Targeting Leukemia in Older Patients
The FDA recently approved two molecularly targeted therapeutics for treating patients newly diagnosed with acute myeloid leukemia (AML) who are 75 or older.
The U.S. Food and Drug Administration recently approved the molecularly targeted therapeutics
glasdegib (Daurismo) and
venetoclax (Venclexta) for treating patients newly diagnosed with acute myeloid leukemia (AML) who are age 75 or older, or who have chronic health conditions or diseases that prevent them receiving the standard intensive chemotherapy.
AML is the second most common type of leukemia diagnosed in the United States. In 2018, an
estimated 19,520 children and adults living in the U.S. are expected to be diagnosed with this form of cancer and one in three of these people will be 75 or older.
Treatment for AML usually occurs in several phases. In the first phase, patients are treated with chemotherapy to induce remission. In the second phase, they receive additional chemotherapy to sustain the remission. Some patients continue to receive some form of treatment long term to prolong the remission. In some cases, a molecularly targeted therapeutic might be added to the chemotherapy given during the different phases of treatment.
The specific chemotherapeutics used to treat a patient vary depending on several factors, including the patient’s age and whether they have other chronic health conditions or diseases (comorbidities). Glasdegib is a molecularly targeted therapeutic directed against a protein called Smoothened. Smoothened is part of a signaling pathway called the Hedgehog pathway that researchers have implicated in driving AML.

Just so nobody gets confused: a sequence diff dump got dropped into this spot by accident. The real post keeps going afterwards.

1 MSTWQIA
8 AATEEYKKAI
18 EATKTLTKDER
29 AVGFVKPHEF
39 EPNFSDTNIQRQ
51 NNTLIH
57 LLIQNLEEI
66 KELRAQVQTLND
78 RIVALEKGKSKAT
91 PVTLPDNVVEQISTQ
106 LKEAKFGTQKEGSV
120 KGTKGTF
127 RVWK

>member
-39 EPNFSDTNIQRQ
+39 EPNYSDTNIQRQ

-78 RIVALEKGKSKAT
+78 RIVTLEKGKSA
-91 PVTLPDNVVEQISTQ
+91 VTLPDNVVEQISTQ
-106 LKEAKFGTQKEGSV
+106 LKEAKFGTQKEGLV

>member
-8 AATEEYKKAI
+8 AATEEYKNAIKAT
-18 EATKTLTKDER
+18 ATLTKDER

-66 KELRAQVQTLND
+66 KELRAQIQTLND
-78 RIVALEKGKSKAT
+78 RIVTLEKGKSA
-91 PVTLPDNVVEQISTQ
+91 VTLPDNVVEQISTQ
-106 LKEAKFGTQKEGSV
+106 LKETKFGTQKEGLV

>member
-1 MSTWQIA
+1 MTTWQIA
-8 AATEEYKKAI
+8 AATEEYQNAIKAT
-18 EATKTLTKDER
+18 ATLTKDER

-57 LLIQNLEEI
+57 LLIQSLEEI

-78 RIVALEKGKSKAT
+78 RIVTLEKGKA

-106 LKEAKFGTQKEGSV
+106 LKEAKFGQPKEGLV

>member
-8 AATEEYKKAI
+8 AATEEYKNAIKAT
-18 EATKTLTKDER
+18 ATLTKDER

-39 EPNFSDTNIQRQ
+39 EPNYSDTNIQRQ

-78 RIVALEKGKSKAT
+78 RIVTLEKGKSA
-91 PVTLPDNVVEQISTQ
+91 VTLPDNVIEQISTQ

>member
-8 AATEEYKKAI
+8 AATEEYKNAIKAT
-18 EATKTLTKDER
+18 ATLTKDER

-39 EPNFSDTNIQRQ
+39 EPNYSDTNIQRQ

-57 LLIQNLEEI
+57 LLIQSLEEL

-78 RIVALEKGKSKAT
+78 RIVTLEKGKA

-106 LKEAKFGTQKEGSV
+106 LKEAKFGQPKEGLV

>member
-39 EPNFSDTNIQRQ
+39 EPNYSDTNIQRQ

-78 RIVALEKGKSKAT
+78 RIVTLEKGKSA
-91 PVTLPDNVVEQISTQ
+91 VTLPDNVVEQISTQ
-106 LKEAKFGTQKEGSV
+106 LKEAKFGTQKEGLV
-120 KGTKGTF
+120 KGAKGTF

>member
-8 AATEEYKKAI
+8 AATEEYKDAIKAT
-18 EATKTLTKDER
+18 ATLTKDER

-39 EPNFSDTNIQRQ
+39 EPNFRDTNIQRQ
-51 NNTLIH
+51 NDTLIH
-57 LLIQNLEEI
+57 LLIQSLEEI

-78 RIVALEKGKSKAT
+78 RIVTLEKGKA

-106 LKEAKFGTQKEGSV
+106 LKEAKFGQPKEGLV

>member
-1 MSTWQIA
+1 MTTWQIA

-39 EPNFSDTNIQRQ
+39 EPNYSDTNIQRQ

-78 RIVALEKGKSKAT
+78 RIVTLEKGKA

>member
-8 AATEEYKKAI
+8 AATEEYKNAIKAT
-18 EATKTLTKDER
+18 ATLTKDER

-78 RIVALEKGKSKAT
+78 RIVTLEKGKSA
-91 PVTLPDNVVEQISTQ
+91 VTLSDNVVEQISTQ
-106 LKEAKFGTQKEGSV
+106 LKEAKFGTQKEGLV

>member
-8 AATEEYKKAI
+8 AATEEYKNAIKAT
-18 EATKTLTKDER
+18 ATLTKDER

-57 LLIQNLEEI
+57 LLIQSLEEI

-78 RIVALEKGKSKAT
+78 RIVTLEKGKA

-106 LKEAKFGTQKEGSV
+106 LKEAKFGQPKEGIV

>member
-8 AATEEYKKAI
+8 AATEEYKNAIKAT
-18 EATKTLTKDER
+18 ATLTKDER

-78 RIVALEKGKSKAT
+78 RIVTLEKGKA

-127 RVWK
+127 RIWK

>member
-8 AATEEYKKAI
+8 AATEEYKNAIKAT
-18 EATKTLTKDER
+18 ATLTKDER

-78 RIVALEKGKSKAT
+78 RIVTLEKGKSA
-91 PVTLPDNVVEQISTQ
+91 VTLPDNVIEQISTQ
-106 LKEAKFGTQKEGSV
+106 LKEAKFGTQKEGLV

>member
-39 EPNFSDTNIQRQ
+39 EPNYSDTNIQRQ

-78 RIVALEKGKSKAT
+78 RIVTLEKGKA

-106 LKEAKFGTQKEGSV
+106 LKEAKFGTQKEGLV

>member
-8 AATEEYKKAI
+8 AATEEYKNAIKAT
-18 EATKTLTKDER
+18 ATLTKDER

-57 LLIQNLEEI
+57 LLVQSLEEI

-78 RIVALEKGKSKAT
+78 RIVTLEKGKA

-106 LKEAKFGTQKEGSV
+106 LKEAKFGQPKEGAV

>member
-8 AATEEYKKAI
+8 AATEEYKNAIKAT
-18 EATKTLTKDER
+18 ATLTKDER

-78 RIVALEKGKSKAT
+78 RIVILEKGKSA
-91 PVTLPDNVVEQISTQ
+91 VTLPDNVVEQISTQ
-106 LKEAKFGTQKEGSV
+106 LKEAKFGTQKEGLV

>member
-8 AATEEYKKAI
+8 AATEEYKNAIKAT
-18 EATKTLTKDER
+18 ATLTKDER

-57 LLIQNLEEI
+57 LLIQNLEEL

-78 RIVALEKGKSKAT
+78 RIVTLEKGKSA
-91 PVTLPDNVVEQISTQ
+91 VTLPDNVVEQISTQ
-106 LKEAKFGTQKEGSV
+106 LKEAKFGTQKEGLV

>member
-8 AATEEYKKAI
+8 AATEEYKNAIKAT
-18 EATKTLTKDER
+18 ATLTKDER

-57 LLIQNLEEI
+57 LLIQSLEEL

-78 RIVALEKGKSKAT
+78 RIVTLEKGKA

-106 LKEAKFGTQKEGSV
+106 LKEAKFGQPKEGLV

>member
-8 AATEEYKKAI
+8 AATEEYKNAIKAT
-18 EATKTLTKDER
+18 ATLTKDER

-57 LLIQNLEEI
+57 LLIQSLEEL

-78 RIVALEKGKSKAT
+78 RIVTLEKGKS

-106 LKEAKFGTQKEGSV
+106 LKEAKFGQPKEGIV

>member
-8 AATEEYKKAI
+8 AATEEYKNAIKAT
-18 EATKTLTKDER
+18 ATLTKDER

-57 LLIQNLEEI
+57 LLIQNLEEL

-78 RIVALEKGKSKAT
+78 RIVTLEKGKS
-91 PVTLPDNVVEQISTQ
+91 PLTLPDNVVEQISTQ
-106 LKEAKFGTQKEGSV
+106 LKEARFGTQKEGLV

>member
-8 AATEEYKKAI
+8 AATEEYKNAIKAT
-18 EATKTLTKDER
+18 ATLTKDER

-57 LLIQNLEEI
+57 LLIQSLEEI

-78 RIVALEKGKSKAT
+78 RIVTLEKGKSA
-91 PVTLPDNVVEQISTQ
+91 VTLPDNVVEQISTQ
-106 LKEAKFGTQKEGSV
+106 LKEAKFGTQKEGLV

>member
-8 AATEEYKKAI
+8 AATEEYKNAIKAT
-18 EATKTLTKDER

approved glasdegib for use in combination with a low dose of the chemotherapy agent cytarabine after results from a phase II
clinical trial showed that adding the molecularly targeted therapeutic to low-dose cytarabine almost doubled median overall survival for patients newly diagnosed with AML who could not have intensive chemotherapy due to age or comorbidities.
Venetoclax is a molecularly targeted therapeutic directed against the protein BCL-2. BCL-2 is a protein that promotes cell survival by preventing cells from undergoing a natural self-destruct process called apoptosis. Elevated levels of BCL-2 have been seen in several types of leukemia cells, including AML cells and chronic lymphocytic leukemia (CLL) cells. By blocking BCL-2, venetoclax triggers the leukemia cells to die by apoptosis.
The first FDA
approval for venetoclax, which occurred in April 2016, was for treating certain patients with CLL, like
Brian Parkinson, who shared his positive experience with venetoclax in the
AACR Cancer Progress Report 2016.
According to the FDA, the new AML approval is for use of venetoclax in combination with azacitidine, decitabine, or low-dose cytarabine. This approval was based on results from two phase I/II clinical trials that enrolled patients newly diagnosed with AML and who could not have intensive chemotherapy due to age or comorbidities. In one of the
trials, 37 percent of patients who received venetoclax and azacitidine had complete remission and 54 percent of patients who received venetoclax and decitabine had complete remission. In the other
trial, 21 percent of patients who received venetoclax and low-dose cytarabine had complete remission.
This article was adapted with permission from a
post on the AACR's official blog,
CANCER RESEARCH Catalyst. Both FDA approvals were rendered on Nov. 21, 2018. Find out more about the decisions about
venetoclax on the FDA website.
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